DENVER (CBS4)– South Broadway in Denver is set to be a music-lover’s paradise this weekend with the Underground Music Showcase (UMS) officially underway.
Hundreds of musicians and other entertainers will take to the stage in more than 20 venues. One of the groups is quite literally putting the music in the public’s hands.
“We make modular synthesizers and guitar pedals,” Alex Anderson, Sales & Marketing Manager of William Mathewson Devices (WMD), said.
WMD in Denver manufactures musical hardware and electrical instruments for artists all around the world. Yet their latest creation is unlike anything they’ve made before.
“It’s something I’ve always wanted to do,” Anderson said.
Anderson along with Jackson Harkness built what they call “The Flux Interpolater.” It’s an interactive art display shaped like a pyramid, connected to a synthesizer, and designed to give UMS visitors a real hands-on experience.
“You’ve got all your fingers and your palm and two wires on each side,” Jackson explained, showing a set of circuit handprints he helped design for the project. “If you touch it then you connect the wires and create the sound.”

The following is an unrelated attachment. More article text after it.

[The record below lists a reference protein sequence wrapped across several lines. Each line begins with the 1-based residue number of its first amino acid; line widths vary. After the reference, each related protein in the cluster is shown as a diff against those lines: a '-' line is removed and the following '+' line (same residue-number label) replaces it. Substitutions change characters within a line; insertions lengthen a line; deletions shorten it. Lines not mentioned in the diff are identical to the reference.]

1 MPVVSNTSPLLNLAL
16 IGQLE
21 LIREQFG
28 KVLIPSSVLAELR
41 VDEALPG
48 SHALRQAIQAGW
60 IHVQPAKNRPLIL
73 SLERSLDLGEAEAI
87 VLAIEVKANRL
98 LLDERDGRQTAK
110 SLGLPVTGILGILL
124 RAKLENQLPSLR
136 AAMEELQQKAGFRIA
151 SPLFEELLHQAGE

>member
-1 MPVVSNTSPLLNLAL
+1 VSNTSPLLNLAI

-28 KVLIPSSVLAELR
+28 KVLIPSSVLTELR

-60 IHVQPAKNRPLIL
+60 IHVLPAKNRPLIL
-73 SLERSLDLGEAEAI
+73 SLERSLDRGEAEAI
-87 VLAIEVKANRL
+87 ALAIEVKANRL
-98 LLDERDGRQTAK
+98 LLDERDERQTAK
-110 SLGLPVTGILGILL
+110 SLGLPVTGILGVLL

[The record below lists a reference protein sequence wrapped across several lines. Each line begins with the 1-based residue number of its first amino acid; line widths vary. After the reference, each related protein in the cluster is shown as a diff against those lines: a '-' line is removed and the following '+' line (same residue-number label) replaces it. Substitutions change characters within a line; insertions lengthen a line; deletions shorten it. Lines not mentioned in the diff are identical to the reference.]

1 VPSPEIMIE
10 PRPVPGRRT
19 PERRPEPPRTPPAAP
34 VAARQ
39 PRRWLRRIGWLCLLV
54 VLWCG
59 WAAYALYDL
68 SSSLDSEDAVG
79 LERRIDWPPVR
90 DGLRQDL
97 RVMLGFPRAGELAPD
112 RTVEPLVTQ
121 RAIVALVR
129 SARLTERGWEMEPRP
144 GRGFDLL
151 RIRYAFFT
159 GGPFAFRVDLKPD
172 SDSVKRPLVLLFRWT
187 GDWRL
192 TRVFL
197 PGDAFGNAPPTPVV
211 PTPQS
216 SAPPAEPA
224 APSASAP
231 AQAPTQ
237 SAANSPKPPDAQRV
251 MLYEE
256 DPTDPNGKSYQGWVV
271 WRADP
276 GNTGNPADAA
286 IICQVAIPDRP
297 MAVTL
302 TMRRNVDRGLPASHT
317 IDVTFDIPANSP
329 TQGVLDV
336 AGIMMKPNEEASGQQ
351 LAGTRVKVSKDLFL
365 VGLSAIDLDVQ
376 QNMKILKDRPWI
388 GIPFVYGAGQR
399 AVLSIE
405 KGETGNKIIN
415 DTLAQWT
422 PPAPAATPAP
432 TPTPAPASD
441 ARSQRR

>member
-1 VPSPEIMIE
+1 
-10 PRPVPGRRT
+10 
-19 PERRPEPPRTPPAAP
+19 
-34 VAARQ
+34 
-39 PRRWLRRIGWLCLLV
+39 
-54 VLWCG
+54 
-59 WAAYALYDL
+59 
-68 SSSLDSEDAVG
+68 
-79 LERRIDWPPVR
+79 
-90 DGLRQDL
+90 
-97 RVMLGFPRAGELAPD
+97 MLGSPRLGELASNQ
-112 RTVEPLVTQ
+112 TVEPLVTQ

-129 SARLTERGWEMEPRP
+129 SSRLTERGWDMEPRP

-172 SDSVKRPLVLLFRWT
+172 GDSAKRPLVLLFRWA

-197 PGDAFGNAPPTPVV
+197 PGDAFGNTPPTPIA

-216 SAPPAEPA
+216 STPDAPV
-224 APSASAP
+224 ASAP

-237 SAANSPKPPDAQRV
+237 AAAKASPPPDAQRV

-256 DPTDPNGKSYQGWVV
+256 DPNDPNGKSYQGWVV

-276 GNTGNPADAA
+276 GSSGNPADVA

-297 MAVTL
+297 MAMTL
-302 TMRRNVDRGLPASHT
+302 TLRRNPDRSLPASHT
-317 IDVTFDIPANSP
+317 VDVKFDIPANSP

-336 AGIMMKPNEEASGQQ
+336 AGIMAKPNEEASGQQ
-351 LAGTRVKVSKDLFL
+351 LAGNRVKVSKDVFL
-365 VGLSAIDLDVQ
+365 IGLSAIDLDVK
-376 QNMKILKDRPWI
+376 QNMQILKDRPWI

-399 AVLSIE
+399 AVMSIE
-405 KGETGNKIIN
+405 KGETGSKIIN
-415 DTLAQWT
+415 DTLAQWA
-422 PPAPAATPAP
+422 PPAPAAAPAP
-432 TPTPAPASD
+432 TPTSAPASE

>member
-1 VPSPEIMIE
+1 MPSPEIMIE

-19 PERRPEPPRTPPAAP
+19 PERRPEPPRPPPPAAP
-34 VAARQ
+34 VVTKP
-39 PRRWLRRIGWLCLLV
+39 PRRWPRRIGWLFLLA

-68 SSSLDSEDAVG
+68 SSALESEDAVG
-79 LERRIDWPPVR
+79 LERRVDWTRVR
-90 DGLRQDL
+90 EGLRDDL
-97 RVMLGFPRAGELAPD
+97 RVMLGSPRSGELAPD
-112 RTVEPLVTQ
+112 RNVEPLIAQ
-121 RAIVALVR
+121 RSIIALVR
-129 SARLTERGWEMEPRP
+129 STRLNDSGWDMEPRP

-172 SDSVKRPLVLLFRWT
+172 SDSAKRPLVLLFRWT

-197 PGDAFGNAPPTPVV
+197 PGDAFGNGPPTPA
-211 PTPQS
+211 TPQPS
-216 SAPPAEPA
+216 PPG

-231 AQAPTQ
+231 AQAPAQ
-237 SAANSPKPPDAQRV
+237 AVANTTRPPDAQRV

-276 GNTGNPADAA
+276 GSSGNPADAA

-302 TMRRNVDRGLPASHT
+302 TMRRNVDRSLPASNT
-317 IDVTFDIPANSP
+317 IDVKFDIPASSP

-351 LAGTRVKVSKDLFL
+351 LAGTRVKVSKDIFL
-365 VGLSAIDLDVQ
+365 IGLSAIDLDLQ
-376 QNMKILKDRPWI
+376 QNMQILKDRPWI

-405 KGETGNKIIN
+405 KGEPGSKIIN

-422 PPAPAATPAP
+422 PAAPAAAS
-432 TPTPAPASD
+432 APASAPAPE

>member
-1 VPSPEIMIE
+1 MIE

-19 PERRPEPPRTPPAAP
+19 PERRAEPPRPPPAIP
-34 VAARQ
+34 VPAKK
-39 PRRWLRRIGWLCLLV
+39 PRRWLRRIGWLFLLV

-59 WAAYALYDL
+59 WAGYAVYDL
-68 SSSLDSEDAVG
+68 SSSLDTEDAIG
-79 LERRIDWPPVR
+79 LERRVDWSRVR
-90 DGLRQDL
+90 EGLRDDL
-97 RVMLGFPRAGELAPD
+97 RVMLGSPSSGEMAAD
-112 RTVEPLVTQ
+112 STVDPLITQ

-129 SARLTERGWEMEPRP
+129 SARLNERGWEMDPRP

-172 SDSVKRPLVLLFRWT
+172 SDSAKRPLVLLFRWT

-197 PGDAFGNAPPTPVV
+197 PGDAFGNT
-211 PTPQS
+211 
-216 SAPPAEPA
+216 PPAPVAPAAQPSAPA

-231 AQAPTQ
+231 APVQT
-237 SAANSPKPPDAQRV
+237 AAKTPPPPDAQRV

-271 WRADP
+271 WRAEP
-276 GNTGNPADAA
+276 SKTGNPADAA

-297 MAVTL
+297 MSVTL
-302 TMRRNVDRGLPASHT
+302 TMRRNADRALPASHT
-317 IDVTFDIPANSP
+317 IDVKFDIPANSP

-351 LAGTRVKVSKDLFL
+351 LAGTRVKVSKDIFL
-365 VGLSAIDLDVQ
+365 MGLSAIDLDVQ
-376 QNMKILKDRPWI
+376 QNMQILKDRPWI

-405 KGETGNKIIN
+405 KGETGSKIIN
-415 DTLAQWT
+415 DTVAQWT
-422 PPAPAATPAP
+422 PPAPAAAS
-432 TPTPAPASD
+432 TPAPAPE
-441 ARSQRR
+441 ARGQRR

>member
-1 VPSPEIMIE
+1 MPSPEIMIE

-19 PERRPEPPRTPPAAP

Every handprint on the pyramid controls a different sound. The harder it is pressed, the louder the sound gets.
“What’s really exciting is with the speaker inside the pyramid, it actually vibrates when it gets going really loud,” Anderson said. “So it won’t just be auditory, it’ll be physical, too. You’ll feel a connection with the piece.”
Whether or not someone is a musician, Anderson said the unique instrument can bring the community together to learn and create their own harmonies.
“Showing people about music creation, music production and also the technology side is something that really excites us,” he said. “We’re really excited to see people smile.”
Kelly Werthmann joined the CBS4 team as the morning reporter in 2012. After serving as weekend morning anchor, Kelly is now Covering Colorado First for CBS4 News at 10. Connect with Kelly on Facebook or follow her on Twitter @KellyCBS4.